Tens of thousands of Afghan refugees will be arriving in the United States, according to recent news. We have witnessed in the media the chaotic and difficult-to-watch images of the refugees desperate to flee their country after the Taliban’s takeover. The Refugees and Immigrant Center for Education and Legal Services (RAICES), a nonprofit agency that helps refugees settle in Texas, is currently rushing to accommodate the sudden influx of refugees by providing housing, schooling and groceries. According to RAICES, many of the incoming refugees are highly educated and have college degrees. Although, at this stage, refugees are now taking starter jobs at packaging or local food processing plants in San Antonio, Texas. RAICES believes that after they settle in financially and culturally, they should be able to get permanent jobs and become self-supported.
Some people have concerns about accepting Afghan refugees, or even vehemently oppose them coming to the U.S. You might hear statements like, “How could the U.S. government welcome people coming from a country that is a safe haven for terrorism?”, “these refugees will be a drain to our welfare system” or that “these people are a threat to the American values.”
Such rhetoric and mistrust of refugees are not new. Personally, I don’t know of any immigrant group in the Western world that hasn’t faced some sort of xenophobia. For example, after the Fall of Saigon in April 1975, many Vietnamese people fled their homeland with deep pain and suffering. When they arrived in the U.S., they were labeled “communist infiltrators” and “Vietnamese parasites.” Despite this harassment, the Vietnamese refugees fought against and overcame descrimination.
Although the first generation of Vietnamese immigrants in the 1980s and 1990s was slow to assimilate into American society due to a myriad of factors, the second generation, Vietnamese Americans, has not done too poorly. Today, we can witness the contributions of Vietnamese Americans across all fields, as businesses and restaurant owners to employees in Silicon Valley and NASA. After nearly 45 years, Vietnamese immigrants have not infiltrated communism into American society, contrary to Americans’ initial perceptions.
A more up-to-date example of a positive outcome of allowing refugees can be seen in Germany. According to Helen Dempster, nearly 700,000 Syrian refugees were admitted to Germany between 2011 and 2019. 75% of those refugees were younger than 40. Now, 50% of them have a good command of the German language and have filled job shortages in Germany. While social integration remains an issue, it is to be expected with the first wave of immigration in any country. They need some time to assimilate and integrate. In this case, it becomes quicker and easier for their children since they will be born and raised in German society. I am positive that in the next 20 or 30 years, most of German society will admit that Chancellor Angela Merkel made the right decision to grant asylum to refugees over the second decade of this century.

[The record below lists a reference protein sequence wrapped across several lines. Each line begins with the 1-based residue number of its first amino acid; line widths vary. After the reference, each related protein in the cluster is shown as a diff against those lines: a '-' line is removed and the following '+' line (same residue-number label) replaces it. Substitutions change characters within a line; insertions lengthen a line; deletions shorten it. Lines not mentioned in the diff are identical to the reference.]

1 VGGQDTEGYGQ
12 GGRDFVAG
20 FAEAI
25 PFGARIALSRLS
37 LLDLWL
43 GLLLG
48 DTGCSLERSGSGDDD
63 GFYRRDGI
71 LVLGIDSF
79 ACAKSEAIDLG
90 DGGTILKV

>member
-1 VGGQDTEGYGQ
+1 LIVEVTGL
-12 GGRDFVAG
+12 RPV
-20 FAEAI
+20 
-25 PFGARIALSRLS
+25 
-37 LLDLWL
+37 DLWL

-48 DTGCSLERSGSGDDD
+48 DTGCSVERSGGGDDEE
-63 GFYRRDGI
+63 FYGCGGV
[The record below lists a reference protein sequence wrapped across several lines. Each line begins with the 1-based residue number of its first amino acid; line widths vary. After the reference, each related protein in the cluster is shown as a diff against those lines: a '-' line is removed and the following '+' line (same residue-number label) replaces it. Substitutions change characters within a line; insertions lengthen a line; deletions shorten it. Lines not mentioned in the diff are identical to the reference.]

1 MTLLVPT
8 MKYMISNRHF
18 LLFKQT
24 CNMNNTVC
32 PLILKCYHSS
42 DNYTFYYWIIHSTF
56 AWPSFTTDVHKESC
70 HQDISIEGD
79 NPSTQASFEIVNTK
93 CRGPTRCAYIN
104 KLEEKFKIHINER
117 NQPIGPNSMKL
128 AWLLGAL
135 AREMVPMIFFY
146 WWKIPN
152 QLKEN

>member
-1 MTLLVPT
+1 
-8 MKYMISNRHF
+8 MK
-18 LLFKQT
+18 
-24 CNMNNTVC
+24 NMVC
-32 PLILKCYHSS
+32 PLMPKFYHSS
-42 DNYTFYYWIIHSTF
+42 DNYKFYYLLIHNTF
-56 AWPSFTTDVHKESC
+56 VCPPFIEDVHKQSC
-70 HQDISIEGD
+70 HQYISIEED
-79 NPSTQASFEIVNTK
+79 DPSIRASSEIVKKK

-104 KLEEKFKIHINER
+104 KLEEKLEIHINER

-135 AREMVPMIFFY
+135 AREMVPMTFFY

As for the current Afghan refugees, we need to realize that these people are not political tools used to support or undermine political arguments; they have paid the tremendous price of fleeing their home country in search of security and opportunity. Who would want to live in a failed state in which public services cannot be provided? Even worse, the current situation in Afghanistan is incredibly complex in that it is nearly impossible to identify who can be held accountable. If the Afghan refugees had even a glimmer of hope that the situation in their country is improving, they likely would never have tried to flee towards Iran, Pakistan, India, Europe and North America. Most people feel attached to the place in which they were born and raised.
America has always based itself on welcoming immigrants. The social, economic and cultural assimilation of immigrants in America is easier, more efficient and more successful compared to that in Europe. In about three decades, people will draw similarities between the Vietnamese and the Afghani immigration to America. To those who continue to whip up xenophobia, remember that you yourself are most likely a second, third or multi-generation immigrant in the United States. America’s story is an immigrant’s story, and its generosity and passion will always defeat its bigotry and hatred.